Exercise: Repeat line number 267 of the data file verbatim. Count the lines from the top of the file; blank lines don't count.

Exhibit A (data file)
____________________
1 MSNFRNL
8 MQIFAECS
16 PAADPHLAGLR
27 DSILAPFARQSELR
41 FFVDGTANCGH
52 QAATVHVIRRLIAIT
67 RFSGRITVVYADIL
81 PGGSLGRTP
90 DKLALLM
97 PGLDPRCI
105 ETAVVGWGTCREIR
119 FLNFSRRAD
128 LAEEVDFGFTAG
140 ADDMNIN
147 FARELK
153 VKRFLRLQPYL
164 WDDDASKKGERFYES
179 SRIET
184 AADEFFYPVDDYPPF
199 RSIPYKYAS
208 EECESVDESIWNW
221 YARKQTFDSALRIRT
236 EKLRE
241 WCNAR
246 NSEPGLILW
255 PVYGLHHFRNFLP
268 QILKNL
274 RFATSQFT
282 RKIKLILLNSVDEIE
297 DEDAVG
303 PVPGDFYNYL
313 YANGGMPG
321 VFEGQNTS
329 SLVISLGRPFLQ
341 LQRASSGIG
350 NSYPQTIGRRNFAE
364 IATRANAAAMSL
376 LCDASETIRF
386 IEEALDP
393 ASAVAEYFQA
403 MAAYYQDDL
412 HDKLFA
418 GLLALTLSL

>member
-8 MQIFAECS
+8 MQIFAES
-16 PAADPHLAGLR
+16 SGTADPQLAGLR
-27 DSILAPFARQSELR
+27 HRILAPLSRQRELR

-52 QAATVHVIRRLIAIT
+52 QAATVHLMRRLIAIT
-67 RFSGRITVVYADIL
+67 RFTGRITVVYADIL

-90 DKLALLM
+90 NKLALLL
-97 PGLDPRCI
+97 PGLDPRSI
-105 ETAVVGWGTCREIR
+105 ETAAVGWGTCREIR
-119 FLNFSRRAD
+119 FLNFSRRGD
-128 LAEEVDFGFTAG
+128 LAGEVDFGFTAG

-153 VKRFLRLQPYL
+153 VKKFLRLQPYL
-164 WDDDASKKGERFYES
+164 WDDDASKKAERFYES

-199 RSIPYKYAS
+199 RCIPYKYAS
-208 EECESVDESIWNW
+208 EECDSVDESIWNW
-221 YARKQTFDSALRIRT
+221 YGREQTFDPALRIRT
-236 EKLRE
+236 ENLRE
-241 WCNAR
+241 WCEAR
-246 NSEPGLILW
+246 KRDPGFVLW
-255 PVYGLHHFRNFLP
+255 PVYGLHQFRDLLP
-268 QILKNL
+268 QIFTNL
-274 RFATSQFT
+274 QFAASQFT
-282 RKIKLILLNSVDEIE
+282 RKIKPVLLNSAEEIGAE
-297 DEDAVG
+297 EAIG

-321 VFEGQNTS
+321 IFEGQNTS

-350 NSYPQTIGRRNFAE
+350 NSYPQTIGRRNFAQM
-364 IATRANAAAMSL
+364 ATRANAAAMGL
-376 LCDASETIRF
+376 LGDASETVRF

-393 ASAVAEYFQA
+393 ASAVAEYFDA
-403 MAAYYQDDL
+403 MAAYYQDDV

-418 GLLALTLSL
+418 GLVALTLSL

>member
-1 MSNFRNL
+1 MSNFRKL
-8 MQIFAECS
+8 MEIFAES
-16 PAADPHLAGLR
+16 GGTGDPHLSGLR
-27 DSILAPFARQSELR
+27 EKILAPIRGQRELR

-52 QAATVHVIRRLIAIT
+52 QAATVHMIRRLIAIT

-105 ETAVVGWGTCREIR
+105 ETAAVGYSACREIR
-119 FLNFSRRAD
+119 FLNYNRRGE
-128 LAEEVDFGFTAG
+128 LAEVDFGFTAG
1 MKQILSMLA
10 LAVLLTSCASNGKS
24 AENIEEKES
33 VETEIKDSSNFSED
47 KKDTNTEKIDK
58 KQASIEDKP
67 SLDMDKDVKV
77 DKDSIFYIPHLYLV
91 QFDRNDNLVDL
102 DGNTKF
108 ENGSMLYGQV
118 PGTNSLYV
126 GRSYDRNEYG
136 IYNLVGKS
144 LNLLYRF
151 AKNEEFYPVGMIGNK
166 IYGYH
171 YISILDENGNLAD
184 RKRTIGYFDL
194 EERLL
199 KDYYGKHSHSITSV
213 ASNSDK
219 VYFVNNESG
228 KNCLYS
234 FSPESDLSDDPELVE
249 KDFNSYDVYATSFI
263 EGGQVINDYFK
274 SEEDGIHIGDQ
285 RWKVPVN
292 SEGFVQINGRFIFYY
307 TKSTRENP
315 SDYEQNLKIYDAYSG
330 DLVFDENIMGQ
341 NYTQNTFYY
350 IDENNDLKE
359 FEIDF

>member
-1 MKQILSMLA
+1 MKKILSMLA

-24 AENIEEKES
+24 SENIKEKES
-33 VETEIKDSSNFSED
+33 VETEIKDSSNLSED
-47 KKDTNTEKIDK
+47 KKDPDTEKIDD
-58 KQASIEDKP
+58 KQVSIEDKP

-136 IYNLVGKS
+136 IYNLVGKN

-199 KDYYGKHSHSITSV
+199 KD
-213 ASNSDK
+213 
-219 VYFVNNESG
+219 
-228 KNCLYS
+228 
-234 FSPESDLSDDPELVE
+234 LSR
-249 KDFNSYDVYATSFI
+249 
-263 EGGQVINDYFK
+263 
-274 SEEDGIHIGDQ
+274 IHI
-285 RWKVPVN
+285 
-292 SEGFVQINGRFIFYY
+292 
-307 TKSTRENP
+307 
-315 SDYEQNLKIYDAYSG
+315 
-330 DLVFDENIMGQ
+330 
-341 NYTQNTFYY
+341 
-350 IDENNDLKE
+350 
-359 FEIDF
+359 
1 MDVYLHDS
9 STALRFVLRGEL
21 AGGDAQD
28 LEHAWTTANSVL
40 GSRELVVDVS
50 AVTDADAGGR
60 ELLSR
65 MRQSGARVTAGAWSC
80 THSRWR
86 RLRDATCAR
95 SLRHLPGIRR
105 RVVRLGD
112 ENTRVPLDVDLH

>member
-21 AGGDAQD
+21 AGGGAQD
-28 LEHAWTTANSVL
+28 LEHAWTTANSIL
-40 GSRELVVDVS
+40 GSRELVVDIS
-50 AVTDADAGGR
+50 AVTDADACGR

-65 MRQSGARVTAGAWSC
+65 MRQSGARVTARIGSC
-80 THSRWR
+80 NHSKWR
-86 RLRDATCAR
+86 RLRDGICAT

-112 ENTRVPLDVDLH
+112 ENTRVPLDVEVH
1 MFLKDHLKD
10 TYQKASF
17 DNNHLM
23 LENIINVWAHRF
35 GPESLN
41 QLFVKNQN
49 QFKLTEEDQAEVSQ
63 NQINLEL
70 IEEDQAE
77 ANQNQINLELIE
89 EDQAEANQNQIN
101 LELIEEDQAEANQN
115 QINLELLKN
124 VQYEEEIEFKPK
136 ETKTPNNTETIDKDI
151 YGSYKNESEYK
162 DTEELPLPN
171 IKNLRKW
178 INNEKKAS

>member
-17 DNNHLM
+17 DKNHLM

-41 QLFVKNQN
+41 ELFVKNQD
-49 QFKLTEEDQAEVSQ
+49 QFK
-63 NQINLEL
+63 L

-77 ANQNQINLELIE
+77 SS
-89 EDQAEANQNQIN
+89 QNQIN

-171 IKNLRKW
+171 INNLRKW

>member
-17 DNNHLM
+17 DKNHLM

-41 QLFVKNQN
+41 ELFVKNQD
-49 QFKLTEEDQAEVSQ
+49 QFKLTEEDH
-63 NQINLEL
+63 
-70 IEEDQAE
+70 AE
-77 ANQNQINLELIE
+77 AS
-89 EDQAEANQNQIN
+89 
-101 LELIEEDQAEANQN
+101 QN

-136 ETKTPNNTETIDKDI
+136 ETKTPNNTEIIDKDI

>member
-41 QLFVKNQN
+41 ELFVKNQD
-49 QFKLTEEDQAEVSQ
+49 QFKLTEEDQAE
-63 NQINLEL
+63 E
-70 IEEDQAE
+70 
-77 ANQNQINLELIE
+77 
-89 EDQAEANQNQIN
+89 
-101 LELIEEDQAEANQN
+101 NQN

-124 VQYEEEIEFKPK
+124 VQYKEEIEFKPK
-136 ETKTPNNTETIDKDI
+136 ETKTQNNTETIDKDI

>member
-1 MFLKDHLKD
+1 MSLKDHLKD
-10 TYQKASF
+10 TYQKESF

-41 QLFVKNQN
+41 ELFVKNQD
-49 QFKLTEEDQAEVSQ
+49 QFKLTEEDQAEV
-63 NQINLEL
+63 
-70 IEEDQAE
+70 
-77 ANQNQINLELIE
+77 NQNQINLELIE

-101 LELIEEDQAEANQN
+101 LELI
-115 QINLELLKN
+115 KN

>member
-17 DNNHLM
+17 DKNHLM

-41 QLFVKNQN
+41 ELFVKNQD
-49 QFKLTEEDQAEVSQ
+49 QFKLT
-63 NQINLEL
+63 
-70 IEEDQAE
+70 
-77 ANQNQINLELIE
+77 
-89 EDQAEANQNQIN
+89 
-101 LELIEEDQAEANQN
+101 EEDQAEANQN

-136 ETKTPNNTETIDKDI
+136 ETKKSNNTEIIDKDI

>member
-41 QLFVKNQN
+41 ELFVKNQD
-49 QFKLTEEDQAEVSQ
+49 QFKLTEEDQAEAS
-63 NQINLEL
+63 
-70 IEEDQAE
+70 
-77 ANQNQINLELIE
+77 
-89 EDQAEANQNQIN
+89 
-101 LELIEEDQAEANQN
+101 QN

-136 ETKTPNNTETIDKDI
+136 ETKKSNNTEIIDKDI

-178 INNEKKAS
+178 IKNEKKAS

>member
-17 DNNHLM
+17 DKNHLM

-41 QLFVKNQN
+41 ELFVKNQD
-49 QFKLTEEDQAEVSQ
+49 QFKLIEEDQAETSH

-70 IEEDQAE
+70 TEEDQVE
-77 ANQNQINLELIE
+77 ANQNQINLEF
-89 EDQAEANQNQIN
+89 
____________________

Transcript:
>member